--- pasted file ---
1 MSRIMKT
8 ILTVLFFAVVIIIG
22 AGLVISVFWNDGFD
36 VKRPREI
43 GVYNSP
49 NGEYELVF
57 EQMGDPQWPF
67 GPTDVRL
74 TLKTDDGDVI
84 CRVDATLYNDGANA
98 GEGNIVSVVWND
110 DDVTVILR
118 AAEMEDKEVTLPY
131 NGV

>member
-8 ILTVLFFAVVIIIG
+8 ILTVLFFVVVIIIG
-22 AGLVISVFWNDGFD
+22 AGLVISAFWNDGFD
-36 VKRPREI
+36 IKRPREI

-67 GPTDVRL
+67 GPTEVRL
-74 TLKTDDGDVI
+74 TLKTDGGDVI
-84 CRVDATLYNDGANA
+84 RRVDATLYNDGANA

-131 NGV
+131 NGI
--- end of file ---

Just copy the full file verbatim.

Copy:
1 MSRIMKT
8 ILTVLFFAVVIIIG
22 AGLVISVFWNDGFD
36 VKRPREI
43 GVYNSP
49 NGEYELVF
57 EQMGDPQWPF
67 GPTDVRL
74 TLKTDDGDVI
84 CRVDATLYNDGANA
98 GEGNIVSVVWND
110 DDVTVILR
118 AAEMEDKEVTLPY
131 NGV

>member
-8 ILTVLFFAVVIIIG
+8 ILTVLFFVVVIIIG
-22 AGLVISVFWNDGFD
+22 AGLVISAFWNDGFD
-36 VKRPREI
+36 IKRPREI

-67 GPTDVRL
+67 GPTEVRL
-74 TLKTDDGDVI
+74 TLKTDGGDVI
-84 CRVDATLYNDGANA
+84 RRVDATLYNDGANA

-131 NGV
+131 NGI